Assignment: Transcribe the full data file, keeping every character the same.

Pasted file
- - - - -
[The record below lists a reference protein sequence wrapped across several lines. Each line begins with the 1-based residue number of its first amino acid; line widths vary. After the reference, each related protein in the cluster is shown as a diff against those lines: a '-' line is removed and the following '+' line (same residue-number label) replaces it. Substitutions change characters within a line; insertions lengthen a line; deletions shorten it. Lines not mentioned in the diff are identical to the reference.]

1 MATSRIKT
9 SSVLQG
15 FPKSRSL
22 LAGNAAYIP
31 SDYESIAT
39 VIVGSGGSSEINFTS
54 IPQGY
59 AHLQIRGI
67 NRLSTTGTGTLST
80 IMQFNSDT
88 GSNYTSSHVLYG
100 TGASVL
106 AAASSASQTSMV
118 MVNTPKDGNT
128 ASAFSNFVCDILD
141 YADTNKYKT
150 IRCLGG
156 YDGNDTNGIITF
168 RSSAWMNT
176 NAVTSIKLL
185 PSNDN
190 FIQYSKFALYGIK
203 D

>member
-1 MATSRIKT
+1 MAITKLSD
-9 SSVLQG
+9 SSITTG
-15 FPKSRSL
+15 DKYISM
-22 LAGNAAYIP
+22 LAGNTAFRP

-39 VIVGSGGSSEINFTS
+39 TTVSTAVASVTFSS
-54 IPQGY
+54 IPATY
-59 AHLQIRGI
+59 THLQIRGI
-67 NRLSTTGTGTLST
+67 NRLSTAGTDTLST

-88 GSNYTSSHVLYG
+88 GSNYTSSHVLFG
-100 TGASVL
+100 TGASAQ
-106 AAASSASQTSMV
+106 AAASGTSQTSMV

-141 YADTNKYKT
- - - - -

[The record below lists a reference protein sequence wrapped across several lines. Each line begins with the 1-based residue number of its first amino acid; line widths vary. After the reference, each related protein in the cluster is shown as a diff against those lines: a '-' line is removed and the following '+' line (same residue-number label) replaces it. Substitutions change characters within a line; insertions lengthen a line; deletions shorten it. Lines not mentioned in the diff are identical to the reference.]

1 MATSRIKT
9 SSVLQG
15 FPKSRSL
22 LAGNAAYIP
31 SDYESIAT
39 VIVGSGGSSEINFTS
54 IPQGY
59 AHLQIRGI
67 NRLSTTGTGTLST
80 IMQFNSDT
88 GSNYTSSHVLYG
100 TGASVL
106 AAASSASQTSMV
118 MVNTPKDGNT
128 ASAFSNFVCDILD
141 YADTNKYKT
150 IRCLGG
156 YDGNDTNGIITF
168 RSSAWMNT
176 NAVTSIKLL
185 PSNDN
190 FIQYSKFALYGIK
203 D

>member
-1 MATSRIKT
+1 MAITKLSD
-9 SSVLQG
+9 SSITTG
-15 FPKSRSL
+15 DKYISM
-22 LAGNAAYIP
+22 LAGNTAFRP

-39 VIVGSGGSSEINFTS
+39 TTVSTAVASVTFSS
-54 IPQGY
+54 IPATY
-59 AHLQIRGI
+59 THLQIRGI
-67 NRLSTTGTGTLST
+67 NRLSTAGTDTLST

-88 GSNYTSSHVLYG
+88 GSNYTSSHVLFG
-100 TGASVL
+100 TGASAQ
-106 AAASSASQTSMV
+106 AAASGTSQTSMV

-141 YADTNKYKT